Normal by Warren Ellis

Author:  Warren Ellis

The cover to Normal by Warren EllisNew York. Farrar, Straus and Giroux. 2016. 148 pages.

We need a new word to describe a book like Normal. “Novel” doesn’t quite cut it, because as a novel (or any of its length-centric denominations), Normal doesn’t work. Which sells the work as a whole short, because it works spectacularly well as a collection of ideas.

A common thread throughout Warren Ellis’s work is a kind of schizophrenic unity, in that the voices vary in theme but never tone. All his books consist of the author talking to himself. When you have a mind as bendy and twisty and fascinating as the mind we find here, that makes for great reading. But it doesn’t make for a particularly good “novel.”

Normal takes place in a mental institution for futurists who have an acute case of “abyss gaze,” that is, they’ve seen the future, and its darkness has rendered them spiritually dead. We have a protagonist in the form of “Adam Dearden,” who has developed drone technology and seen his inventions grow beyond him to a point that he is existentially drained and on the verge of suicide. This person feels very “Ellis.” We meet several inmates of the asylum, who all feel very “Ellis” to varying degrees, the same as the characters in Crooked Little Vein and Gun Machine felt “Ellis.”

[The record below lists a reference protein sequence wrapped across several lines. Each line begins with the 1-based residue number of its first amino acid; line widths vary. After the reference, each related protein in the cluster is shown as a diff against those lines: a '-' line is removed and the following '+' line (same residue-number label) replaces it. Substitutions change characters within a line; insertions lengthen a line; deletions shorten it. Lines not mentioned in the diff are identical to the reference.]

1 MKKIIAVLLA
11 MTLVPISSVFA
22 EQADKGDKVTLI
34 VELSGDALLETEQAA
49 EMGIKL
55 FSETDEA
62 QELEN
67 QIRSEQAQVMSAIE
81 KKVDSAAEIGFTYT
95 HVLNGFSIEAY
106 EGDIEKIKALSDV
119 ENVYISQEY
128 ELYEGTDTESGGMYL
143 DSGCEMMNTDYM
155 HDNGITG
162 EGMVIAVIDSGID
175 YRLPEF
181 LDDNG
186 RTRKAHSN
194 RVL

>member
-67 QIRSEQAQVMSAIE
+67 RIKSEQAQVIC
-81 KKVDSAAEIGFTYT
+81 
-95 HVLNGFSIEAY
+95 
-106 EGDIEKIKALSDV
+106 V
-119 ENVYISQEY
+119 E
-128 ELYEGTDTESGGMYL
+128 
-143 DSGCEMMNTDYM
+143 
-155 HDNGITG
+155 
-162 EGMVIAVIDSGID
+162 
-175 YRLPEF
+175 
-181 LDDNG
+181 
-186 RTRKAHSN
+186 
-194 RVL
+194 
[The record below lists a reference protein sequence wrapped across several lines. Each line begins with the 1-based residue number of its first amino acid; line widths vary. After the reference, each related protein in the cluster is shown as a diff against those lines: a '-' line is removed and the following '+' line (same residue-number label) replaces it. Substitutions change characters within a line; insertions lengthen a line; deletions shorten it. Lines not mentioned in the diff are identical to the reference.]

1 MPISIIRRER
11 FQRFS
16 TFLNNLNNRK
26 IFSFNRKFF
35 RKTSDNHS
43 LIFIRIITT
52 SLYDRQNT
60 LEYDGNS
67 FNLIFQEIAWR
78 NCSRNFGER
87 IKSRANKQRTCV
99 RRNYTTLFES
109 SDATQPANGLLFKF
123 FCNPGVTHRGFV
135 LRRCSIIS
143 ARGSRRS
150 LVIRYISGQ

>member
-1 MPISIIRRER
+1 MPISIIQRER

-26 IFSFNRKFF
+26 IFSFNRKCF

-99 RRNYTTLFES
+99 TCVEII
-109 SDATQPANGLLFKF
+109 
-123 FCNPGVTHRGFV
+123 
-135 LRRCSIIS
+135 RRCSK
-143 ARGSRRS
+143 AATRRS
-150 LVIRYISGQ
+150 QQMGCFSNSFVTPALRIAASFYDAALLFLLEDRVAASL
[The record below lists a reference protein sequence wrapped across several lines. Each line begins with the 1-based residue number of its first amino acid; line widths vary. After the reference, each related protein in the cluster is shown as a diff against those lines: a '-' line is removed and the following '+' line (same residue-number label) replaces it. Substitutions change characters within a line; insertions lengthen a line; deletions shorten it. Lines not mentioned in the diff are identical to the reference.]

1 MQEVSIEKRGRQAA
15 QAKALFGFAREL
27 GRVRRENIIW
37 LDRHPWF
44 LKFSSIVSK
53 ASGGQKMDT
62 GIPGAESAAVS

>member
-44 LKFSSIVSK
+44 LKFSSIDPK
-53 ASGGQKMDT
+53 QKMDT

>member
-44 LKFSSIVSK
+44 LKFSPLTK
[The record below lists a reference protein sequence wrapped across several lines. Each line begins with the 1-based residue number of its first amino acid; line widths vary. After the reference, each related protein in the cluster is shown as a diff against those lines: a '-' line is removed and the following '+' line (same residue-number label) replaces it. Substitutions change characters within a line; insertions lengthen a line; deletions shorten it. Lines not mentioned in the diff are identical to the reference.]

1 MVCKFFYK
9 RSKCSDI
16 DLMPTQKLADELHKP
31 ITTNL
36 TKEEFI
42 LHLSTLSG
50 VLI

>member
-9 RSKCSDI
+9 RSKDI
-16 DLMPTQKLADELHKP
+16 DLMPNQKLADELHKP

A fellow inmate disappears, leaving in his wake a pile of bugs. From there, the paranoia and technophobia ratchet up and up. We are introduced to a character who believes a return to feudalism will right society. Another character believes deep contact with the gut biome will right society. And so on.

The novel drops off at the climax and picks back up a week later. We skip all that stuff and Ellis fills us in, hastily, pedal all the way to the floor. At times the similes become hilarious; I lost count of the times things or people were described as “like something” or “like someone.” This lack of focus on the specific both propels the reader forward, forcing us to read on faith and intuition, and belies a true feeling of impatience on the part of the author. As Ellis himself states, “It had, he admitted to himself, often been an entertaining experience, but now his tanks were empty and he needed either fuel or airplane mode.”

All of which is to say that I’m happy to have a book like this exist, and I will happily read the next thing Ellis shoots down the pipeline. He’s been on this wavelength since Transmetropolitan, and I wouldn’t want him any other way. It’s a strange paradox, really, that the elements which make this book a fascinating patchwork of ideas and monologues fundamentally break the fourth wall necessary to construct the stale glue supposedly necessary to make up what we call a “novel.” This book doesn’t work, and I love it for that.

J. David Osborne
Tigard, Orgeon


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